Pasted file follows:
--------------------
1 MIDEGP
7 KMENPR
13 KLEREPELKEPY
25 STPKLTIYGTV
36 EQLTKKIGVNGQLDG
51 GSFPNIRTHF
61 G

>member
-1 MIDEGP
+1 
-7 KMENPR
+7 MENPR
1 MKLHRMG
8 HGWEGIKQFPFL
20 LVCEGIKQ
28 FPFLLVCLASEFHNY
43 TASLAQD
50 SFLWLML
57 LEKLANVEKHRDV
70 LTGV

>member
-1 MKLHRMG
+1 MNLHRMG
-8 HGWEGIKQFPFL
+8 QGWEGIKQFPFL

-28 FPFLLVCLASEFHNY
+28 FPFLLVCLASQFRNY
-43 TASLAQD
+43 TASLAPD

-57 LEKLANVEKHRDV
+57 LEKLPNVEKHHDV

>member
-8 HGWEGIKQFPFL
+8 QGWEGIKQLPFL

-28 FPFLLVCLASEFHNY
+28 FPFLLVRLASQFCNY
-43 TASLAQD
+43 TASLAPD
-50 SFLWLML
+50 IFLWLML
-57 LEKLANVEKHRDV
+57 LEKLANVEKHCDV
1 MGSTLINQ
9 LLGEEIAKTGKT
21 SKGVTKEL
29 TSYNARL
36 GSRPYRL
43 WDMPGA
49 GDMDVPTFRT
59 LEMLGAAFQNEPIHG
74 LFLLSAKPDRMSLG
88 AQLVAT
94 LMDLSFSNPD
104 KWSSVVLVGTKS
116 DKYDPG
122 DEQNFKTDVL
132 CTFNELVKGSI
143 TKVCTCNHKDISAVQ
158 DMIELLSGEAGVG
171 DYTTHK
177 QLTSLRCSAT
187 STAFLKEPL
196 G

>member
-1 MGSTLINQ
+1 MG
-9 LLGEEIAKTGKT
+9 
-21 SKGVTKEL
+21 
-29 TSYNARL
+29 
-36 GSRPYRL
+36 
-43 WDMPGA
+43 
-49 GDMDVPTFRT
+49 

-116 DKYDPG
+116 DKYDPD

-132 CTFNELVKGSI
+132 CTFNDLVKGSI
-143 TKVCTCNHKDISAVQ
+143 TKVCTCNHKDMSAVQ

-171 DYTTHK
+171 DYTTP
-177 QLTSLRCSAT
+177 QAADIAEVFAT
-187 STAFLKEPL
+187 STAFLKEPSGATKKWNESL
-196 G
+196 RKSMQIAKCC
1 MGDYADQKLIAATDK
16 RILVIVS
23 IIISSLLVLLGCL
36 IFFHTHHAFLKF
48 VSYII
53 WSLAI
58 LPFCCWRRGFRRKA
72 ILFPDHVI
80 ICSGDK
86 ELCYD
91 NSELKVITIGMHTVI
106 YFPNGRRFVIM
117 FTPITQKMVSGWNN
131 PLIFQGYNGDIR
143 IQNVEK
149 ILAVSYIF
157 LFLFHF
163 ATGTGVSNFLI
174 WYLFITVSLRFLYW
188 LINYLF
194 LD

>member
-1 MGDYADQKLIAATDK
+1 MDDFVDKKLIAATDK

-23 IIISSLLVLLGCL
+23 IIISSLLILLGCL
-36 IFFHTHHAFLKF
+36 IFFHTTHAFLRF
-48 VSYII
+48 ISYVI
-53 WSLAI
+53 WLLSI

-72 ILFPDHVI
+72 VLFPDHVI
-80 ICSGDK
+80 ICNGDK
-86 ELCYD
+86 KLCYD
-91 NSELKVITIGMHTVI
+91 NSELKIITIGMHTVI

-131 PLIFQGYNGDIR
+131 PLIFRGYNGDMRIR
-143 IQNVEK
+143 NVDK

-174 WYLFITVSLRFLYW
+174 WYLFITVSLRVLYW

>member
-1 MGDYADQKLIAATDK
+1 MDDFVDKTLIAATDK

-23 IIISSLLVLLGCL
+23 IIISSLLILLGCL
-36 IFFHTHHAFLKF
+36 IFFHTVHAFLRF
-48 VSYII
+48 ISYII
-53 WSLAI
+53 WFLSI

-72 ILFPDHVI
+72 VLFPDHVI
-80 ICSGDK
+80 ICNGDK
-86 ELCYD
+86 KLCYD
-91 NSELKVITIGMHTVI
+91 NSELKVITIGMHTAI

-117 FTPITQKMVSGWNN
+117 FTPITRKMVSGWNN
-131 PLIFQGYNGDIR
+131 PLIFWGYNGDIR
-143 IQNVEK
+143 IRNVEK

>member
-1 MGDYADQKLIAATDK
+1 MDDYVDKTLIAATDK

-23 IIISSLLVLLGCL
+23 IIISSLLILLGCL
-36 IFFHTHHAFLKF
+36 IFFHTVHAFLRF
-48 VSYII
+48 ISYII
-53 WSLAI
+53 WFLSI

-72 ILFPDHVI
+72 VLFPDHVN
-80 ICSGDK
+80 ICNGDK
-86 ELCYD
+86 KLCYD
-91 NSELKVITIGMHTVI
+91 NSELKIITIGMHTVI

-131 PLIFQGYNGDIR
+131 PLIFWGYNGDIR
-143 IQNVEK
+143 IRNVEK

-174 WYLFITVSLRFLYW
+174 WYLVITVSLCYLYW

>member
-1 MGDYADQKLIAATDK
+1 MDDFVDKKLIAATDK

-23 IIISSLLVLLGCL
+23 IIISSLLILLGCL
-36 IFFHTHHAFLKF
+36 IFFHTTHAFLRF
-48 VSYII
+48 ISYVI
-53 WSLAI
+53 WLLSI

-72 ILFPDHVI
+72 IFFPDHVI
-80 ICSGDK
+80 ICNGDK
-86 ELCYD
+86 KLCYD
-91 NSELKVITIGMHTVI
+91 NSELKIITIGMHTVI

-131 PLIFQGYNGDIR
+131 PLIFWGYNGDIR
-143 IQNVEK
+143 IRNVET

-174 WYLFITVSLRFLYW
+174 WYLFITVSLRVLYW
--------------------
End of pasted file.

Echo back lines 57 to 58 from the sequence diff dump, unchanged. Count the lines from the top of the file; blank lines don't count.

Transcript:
132 CTFNELVKGSI
143 TKVCTCNHKDISAVQ